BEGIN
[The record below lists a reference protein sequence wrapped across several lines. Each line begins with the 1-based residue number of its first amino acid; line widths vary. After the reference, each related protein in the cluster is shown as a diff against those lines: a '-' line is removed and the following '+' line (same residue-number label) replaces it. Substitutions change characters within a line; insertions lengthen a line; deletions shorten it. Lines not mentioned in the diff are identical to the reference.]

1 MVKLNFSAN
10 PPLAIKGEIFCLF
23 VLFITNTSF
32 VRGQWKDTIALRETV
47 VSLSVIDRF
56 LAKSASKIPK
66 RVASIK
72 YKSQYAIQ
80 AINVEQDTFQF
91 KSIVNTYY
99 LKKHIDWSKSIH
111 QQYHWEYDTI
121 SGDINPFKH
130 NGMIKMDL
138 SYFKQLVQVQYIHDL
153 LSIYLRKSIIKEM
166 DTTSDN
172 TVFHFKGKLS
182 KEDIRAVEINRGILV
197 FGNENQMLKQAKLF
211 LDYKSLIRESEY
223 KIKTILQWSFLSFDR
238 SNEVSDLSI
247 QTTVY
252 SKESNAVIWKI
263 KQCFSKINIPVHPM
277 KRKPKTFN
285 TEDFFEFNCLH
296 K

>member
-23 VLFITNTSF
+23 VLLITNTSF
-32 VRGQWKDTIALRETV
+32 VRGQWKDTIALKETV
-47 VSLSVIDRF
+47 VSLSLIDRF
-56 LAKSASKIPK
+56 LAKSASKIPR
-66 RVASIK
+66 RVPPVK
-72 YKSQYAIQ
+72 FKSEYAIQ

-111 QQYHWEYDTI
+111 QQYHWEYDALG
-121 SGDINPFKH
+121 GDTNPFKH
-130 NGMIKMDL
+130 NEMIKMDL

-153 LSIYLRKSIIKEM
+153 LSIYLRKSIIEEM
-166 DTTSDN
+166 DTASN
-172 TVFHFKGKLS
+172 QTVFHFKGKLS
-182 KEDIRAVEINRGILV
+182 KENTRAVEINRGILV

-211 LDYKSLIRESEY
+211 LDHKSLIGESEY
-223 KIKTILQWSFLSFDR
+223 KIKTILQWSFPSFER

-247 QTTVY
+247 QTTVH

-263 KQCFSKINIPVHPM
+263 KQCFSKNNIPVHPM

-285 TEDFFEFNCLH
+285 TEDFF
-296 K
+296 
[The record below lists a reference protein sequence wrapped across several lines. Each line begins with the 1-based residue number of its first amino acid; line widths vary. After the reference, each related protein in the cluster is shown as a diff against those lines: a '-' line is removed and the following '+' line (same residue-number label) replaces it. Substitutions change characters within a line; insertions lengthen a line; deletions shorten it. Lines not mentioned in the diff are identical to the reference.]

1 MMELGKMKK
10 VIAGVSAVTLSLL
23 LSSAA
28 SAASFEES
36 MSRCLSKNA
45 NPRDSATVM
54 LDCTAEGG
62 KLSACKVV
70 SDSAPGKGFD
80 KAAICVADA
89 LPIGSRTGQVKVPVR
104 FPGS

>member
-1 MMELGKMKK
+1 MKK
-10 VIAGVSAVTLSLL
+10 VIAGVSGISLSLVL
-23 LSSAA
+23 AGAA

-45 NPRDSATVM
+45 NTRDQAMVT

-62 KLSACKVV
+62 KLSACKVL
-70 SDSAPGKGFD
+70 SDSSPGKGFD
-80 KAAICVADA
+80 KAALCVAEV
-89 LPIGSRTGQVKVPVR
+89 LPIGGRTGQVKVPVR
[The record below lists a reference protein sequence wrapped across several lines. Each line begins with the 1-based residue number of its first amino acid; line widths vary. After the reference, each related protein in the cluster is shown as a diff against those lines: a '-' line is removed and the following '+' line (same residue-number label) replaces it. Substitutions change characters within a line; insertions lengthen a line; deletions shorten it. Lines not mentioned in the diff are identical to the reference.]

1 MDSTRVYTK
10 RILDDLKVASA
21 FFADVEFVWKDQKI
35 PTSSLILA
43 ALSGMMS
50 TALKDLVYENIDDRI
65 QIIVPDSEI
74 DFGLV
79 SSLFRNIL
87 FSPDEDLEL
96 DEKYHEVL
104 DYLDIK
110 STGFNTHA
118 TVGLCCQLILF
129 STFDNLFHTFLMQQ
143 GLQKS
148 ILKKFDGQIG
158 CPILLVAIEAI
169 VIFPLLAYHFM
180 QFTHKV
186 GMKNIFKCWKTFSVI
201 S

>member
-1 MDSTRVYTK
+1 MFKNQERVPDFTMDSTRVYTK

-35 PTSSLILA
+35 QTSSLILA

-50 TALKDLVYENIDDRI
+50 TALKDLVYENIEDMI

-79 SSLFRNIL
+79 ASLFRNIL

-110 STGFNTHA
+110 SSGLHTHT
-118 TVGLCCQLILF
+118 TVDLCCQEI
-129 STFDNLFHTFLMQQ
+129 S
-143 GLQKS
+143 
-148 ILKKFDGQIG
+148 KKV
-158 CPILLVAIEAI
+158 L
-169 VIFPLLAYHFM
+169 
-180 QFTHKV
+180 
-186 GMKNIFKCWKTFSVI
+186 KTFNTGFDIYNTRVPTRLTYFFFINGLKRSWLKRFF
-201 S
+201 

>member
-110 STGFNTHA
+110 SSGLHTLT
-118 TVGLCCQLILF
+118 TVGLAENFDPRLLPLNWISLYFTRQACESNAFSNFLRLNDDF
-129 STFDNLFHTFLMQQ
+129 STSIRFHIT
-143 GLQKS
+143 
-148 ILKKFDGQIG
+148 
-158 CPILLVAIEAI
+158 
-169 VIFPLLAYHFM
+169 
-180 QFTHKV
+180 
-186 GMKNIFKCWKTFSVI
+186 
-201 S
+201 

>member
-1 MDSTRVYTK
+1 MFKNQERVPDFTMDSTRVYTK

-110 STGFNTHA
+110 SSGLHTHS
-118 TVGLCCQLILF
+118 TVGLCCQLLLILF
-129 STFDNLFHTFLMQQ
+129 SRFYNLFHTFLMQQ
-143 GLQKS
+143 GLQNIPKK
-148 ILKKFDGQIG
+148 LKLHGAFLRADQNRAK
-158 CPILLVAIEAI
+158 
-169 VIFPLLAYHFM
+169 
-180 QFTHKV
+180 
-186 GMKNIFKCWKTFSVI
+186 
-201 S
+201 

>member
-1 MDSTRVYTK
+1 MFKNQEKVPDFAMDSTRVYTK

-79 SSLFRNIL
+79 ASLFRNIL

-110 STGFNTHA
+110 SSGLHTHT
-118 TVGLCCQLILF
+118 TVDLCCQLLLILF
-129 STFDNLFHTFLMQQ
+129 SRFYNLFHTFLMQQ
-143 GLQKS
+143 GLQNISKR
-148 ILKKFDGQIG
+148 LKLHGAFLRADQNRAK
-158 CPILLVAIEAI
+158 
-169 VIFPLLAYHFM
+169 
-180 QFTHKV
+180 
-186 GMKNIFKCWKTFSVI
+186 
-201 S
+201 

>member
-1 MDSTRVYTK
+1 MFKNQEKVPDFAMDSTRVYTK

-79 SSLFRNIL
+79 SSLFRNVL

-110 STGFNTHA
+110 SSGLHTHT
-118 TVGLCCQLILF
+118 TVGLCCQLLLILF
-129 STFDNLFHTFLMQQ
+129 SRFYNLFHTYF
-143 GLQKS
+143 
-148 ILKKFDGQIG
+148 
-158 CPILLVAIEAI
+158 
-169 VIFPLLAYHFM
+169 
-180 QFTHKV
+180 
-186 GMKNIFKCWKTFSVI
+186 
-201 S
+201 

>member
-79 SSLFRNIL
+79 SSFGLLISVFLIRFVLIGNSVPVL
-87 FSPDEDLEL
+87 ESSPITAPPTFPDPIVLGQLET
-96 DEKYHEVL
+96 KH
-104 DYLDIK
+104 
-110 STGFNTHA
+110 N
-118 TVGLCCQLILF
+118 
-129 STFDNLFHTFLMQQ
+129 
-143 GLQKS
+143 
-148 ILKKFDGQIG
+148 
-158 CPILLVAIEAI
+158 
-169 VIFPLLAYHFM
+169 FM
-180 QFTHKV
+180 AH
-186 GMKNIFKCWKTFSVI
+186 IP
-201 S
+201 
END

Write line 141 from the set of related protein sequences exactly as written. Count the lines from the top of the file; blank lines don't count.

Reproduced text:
+148 KKV